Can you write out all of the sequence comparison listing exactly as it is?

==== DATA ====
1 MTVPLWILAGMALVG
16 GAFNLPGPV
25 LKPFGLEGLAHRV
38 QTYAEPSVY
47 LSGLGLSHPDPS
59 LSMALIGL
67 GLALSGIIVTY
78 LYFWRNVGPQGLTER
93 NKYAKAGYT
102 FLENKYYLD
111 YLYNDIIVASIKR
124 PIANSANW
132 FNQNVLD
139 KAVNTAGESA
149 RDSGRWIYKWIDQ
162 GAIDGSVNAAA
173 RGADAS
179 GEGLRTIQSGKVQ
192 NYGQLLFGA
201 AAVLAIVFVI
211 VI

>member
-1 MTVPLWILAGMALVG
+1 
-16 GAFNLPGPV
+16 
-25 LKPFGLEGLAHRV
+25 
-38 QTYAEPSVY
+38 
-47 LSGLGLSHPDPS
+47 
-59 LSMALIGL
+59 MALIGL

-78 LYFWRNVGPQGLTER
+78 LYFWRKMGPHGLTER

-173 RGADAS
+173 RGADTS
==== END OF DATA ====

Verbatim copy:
1 MTVPLWILAGMALVG
16 GAFNLPGPV
25 LKPFGLEGLAHRV
38 QTYAEPSVY
47 LSGLGLSHPDPS
59 LSMALIGL
67 GLALSGIIVTY
78 LYFWRNVGPQGLTER
93 NKYAKAGYT
102 FLENKYYLD
111 YLYNDIIVASIKR
124 PIANSANW
132 FNQNVLD
139 KAVNTAGESA
149 RDSGRWIYKWIDQ
162 GAIDGSVNAAA
173 RGADAS
179 GEGLRTIQSGKVQ
192 NYGQLLFGA
201 AAVLAIVFVI
211 VI

>member
-1 MTVPLWILAGMALVG
+1 
-16 GAFNLPGPV
+16 
-25 LKPFGLEGLAHRV
+25 
-38 QTYAEPSVY
+38 
-47 LSGLGLSHPDPS
+47 
-59 LSMALIGL
+59 MALIGL

-78 LYFWRNVGPQGLTER
+78 LYFWRKMGPHGLTER

-173 RGADAS
+173 RGADTS